25. Septuagenarian says:

    Katherine, I have better insurance–Medicare.

    I would note, however, that employees rarely have the option of getting a different insurance company without paying horrendous penalities both in terms of lost employee benefits and in terms of higher “out of group” insurance premiums.

    The simple fact is that insurance companies are not efficient means of paying for medical care for the reasons I cited. They spend huge amounts of the insured’s premiums in executive benefits, commissions, advertising and lobbyists. The “overhead” of insurance companies is significantly greater than Medicare.

  26. Septuagenarian says:

    Bush set an all time record for signing statements–750.

    As for the repeal of health care, that is wishful thinking. Even if (and it is not certain) Republicans gain a majority in the House, the Senate will have to concur. It is even less certain that Republicans will gain a majority in the Senate–and even less certain that they will gain the 60% required to bring repeal to a vote. And even if repeal should overcome those hurdles, it would surely face a presidential veto–and it is simply impossible that the Republicans will gain the requisite 2/3rds majority in both houses to override the veto.

    As for polls–I have seen recent polls indicating that it is more like 50/50 on the health care reform. And probably the 50% “opposed” includes some who actually would prefer a single payer system.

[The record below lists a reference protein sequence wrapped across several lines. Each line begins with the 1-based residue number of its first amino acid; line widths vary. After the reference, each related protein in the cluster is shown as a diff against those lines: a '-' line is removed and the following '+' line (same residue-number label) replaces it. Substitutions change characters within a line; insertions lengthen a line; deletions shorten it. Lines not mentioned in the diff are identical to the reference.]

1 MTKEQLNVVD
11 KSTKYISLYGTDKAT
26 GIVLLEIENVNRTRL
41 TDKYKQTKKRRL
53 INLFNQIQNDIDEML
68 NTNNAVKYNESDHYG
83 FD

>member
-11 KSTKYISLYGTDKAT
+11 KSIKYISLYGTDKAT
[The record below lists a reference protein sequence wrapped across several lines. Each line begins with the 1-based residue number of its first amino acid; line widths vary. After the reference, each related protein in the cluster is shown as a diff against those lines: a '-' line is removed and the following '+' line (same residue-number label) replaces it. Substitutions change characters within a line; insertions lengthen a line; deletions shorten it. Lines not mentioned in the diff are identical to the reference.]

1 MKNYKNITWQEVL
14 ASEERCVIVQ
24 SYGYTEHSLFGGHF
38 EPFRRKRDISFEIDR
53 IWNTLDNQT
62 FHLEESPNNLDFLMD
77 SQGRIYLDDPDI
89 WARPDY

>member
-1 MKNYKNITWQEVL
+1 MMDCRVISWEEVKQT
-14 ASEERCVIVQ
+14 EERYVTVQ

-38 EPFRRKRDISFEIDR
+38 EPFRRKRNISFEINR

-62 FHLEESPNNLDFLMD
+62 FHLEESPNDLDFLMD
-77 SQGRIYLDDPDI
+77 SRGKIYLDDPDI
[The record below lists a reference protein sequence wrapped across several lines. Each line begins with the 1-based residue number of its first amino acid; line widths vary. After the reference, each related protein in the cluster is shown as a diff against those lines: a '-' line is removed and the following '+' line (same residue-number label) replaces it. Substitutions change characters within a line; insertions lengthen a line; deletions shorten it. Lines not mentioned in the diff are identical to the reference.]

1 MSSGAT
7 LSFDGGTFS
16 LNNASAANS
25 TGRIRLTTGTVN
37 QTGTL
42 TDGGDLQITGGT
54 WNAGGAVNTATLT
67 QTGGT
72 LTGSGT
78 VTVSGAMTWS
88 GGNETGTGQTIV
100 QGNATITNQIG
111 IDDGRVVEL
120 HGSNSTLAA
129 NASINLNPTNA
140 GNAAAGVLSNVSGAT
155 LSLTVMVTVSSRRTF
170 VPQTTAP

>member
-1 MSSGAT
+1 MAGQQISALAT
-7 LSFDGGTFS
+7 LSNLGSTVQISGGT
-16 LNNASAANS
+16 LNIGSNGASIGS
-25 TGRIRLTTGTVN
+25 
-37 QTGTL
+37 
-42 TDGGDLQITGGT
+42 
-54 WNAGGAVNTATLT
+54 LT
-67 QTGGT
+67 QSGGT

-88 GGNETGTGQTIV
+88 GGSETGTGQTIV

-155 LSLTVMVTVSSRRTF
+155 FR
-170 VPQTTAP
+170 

As for a constitutional convention–lot’s of luck. And you might be surprised what might come out of such an endeavor. Certainly some folks back in 1787 by what came out of Philadelphia.

  27. Larry Morse says:

    Still, a constitutional convention has genuine work it could do. One of the great problems with Supreme Court decisions is that they are being asked to find rational distinctions in an antique document (however skilled) for problems which the writers thereof could never have guessed at, much less comprehended. Some of this factitious precedent-searching could be obviated by amendments to the constitution that deal with matters for which the past has no precedent, e.g., genetic manipulation. Larry